Archive for Sunday, April 29, 2007

Sidewalk strategy

City officials should do what they can to help private property owners stuck with the cost of maintaining public sidewalks.

April 29, 2007


Why are public sidewalks a private responsibility? A number of Lawrence residents are asking that question as city staff members consider stepping up enforcement of ordinances that require property owners to maintain and, if needed, replace deteriorating sidewalks adjacent to their property. City employees currently are marking the sidewalks that are in such poor shape that they cause a safety hazard. And they are asking city commissioners for guidance in how to pay for the necessary repairs.

Although city ordinances are clear that property owners must pay for sidewalk maintenance, the ordinance traditionally has been enforced only if someone complains about the sidewalk. The city can repair the sidewalk and bill the owner for the expense, but that poses a hardship on some homeowners, especially in less affluent parts of town. A sidewalk in front of a $75,000 home costs approximately the same per square foot as the sidewalk in front of a $750,000 home, but the owner would be far less able to pay.

That raises questions about why owners are responsible for sidewalks in the first place. Sidewalks are a public facility for use by anyone. Homeowners don't own the sidewalk and can't restrict it for their own use. They may occasionally use the sidewalk themselves, but by far the greater amount of traffic comes from other pedestrians. In many residential areas, sidewalks are only located on one side of the street. So people on that side of the street bear the full cost of maintaining the sidewalk while their neighbors across the street pay nothing.

Public sidewalks are no less a part of the city's infrastructure than are streets that are maintained by money contributed by taxpayers citywide. It doesn't seem right that we make individual property owners pay for maintaining them.

City commissioners seem split on this issue. A story in Friday's Journal-World quoted one commissioner as saying the city at large should pay for part of the sidewalk repairs. Another commissioner was willing to work out a payment plan but said the responsibility should stay with the property owner.

A case certainly could be made that sidewalks are a public responsibility that should be fully funded by the public, but the cost of implementing such a plan may be prohibitive. Perhaps neighborhood benefit districts would be an option for paying the bill. Whatever the plan, city commissioners should do what they can to help mitigate the financial burden they are placing on individual property owners to maintain sidewalks.


lunacydetector 11 years, 1 month ago

what about newer sidewalks that have deteriorated? what exactly is the lifespan of a sidewalk?

where are the "do-gooders" proposing an impact fee against the homeowners who need to replace their sidewalks? i would define an impact fee as a charge imposed on land owners to cover the cost of infrastructure and related services that will have to be provided by the local or national government. - of course i'm being ridiculous.

Richard Heckler 11 years, 1 month ago

Who will be responsible for snow removal if the city takes full responsibility? Will the homeowners be willing to take responsibility in order to keep Cost of Community Services down? I think that should be the mandate.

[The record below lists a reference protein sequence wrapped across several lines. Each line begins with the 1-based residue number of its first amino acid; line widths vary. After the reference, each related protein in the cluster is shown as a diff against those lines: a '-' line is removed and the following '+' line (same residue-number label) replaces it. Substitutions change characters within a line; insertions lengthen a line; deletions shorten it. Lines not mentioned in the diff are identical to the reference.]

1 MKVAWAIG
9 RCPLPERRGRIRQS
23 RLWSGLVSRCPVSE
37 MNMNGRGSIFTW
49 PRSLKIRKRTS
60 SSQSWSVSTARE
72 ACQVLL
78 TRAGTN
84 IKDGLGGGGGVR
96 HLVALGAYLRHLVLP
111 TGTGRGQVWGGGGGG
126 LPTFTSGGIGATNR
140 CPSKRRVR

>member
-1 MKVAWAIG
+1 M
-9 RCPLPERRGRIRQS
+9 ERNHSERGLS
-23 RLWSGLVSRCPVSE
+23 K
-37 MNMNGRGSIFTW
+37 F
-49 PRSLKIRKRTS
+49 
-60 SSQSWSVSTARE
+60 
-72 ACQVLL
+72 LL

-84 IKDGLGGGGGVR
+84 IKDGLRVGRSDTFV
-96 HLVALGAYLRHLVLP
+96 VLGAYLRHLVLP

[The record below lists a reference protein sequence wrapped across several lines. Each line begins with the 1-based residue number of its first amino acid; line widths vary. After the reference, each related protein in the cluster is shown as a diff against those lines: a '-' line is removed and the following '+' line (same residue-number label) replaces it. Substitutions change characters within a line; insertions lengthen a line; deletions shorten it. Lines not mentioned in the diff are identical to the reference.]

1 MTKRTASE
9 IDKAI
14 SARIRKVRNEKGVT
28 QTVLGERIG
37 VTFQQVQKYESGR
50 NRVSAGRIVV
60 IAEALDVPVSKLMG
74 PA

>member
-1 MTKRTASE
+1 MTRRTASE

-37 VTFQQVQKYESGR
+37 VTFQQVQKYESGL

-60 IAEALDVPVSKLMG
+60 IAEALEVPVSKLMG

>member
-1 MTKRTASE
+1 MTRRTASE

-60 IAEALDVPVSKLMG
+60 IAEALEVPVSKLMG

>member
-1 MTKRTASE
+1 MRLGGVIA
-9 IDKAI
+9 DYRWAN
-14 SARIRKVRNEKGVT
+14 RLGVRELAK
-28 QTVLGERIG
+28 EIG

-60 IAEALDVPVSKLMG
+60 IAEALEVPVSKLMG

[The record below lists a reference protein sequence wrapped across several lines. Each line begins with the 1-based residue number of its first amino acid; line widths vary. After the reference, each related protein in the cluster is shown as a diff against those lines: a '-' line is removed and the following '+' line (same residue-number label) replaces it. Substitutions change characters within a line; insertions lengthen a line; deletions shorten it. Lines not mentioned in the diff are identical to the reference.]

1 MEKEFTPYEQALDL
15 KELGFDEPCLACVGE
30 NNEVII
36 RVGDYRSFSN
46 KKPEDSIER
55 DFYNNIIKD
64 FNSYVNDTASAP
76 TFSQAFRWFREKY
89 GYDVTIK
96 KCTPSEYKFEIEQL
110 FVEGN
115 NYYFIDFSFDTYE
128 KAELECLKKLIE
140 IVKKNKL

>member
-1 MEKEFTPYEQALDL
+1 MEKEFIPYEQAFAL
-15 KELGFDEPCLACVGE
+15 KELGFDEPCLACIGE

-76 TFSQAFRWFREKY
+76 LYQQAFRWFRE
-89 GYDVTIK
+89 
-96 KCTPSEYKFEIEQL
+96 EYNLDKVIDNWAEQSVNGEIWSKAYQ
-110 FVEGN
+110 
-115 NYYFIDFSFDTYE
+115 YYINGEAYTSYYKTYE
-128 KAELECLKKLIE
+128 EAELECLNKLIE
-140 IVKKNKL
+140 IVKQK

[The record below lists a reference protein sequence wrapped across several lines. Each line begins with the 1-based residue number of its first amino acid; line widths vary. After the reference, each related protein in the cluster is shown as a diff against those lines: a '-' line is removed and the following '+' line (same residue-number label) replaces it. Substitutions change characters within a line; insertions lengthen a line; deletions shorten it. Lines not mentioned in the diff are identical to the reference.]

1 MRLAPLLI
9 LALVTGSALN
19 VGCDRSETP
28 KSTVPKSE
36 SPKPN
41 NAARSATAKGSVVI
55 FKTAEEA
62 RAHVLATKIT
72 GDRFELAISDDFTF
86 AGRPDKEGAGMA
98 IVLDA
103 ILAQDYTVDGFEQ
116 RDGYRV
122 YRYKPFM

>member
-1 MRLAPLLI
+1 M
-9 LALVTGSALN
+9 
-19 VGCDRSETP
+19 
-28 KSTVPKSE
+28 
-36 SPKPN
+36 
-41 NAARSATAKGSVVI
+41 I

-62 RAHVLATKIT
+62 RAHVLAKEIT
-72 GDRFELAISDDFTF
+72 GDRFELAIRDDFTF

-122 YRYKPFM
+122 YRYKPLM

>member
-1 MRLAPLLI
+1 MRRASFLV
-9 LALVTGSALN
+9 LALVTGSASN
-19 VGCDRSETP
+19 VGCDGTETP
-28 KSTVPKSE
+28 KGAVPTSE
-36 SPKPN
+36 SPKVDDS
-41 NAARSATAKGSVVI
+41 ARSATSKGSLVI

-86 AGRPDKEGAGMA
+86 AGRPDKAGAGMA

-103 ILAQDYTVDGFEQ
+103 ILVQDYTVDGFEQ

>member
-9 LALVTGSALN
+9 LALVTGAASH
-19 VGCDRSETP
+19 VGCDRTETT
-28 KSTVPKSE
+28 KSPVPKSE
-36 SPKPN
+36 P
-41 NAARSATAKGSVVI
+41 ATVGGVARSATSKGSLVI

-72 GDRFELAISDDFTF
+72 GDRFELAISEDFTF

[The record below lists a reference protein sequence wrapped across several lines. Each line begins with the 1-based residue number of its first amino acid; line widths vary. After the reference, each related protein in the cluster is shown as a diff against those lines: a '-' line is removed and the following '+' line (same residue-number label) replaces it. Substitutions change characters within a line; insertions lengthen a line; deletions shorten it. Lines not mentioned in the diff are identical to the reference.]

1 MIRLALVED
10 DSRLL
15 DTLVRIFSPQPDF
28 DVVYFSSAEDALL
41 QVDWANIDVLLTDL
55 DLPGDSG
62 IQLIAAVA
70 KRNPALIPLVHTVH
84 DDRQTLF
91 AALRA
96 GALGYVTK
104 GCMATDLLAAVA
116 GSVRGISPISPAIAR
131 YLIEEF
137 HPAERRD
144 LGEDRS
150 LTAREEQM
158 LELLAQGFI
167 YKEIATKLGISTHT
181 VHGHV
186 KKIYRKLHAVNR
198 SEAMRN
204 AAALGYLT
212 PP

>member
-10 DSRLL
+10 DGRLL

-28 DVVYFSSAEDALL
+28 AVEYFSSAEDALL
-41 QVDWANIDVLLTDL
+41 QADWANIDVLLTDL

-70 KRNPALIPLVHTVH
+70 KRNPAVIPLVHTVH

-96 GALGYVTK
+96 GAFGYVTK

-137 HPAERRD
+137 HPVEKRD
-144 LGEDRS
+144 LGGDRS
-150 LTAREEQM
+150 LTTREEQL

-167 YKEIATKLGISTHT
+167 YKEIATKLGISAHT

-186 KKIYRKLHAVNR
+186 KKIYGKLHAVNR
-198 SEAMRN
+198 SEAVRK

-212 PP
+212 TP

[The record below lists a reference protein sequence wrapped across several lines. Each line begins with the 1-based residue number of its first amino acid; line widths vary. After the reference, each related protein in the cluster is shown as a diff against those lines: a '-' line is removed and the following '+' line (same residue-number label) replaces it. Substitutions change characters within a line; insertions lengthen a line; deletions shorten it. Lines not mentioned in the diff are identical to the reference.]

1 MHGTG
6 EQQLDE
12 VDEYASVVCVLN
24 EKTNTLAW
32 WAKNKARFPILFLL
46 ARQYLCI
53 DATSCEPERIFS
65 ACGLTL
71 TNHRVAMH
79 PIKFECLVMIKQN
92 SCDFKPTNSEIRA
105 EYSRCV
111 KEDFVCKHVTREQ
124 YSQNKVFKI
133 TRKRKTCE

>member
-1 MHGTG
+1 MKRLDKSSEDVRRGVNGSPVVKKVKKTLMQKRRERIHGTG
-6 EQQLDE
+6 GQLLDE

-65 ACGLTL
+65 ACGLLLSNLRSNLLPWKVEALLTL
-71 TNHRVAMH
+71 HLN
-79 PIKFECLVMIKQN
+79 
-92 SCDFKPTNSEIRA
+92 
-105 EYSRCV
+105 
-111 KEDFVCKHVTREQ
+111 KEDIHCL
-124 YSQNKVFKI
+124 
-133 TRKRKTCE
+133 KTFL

If the city takes over why not make the entire city a benefit district for maintenance/replacement? NOT for additional sidewalks...homeowners can make the initial investment as their own benefit district by each "block".

OR limit city responsibility for repair to say E11th,E13th,E15th,19th,23rd and other heavier trafficked streets city wide. 13th for instance has a consistence electric chair traveler in the street for the walks are truly difficult to navigate as frequent walkers and joggers also indicate.

As a homeowner without side walks I would be willing to step up and support repairs by the city for we use other walks throughout our frequent travels on foot or bicycle.

Street repair will likely increase the speed of traffic...home owners beware. Is this what you want?

kugrad 11 years, 1 month ago

I just had to shell out $800 to repair my sidewalk and it really makes me angry. The ground in most of Lawrence has a high shrink-swell ratio, which means the soil constantly expands and contracts as moisture content changes, resulting in shifting sidewalks and leaky basements. Our beautiful older trees also tend to disturb sidewalks with their root systems. The city enforces a code of a 1/2 inch variance between adjacent sections of sidewalk. One-half inch is not much! So, someone with nothing better to do wrote the city and said that, and I quote, "Literally hundreds" of students from Central Junior High walk down our street every day, and thus it needs repairing. This do-gooder was sadly misinformed. On a typical day, less than TEN students walk down this block. Yes, less than 10. Not hundreds. Not even one hundred. What's more, there are sidewalks that were NOT reported that carry equal traffic (1300 block of New Hampshire and Rhode Island) or a lot more traffic (1500 Block of Mass, 1300 block of Mass) that have FAR worse sidewalks. Walk from 19th to 6th on Tennessee. Notice any decent sidewalks? NO! They are in incredible disrepair. All around the city, sidewalks are ruined, yet I have to shell out hundreds of dollars I can't afford due to some crank who wrote a letter. Since she didn't complain about the surrounding blocks, they are off the hook, even though they are clearly in disrepair. The irony is that our block would be in the top 10% of sidewalks in the area! We are repairing the least damaged sidewalks! EVERY single block north, south, east, west, adjacent to my block is far worse, yet they are not asked to make repairs! Ridiculous, arbitrary, capricious, ridiculous! There has to be a better solution. Meanwhile, I encourage you all to call and make complaints about city property and the blocks of city commissioners that may be out of compliance!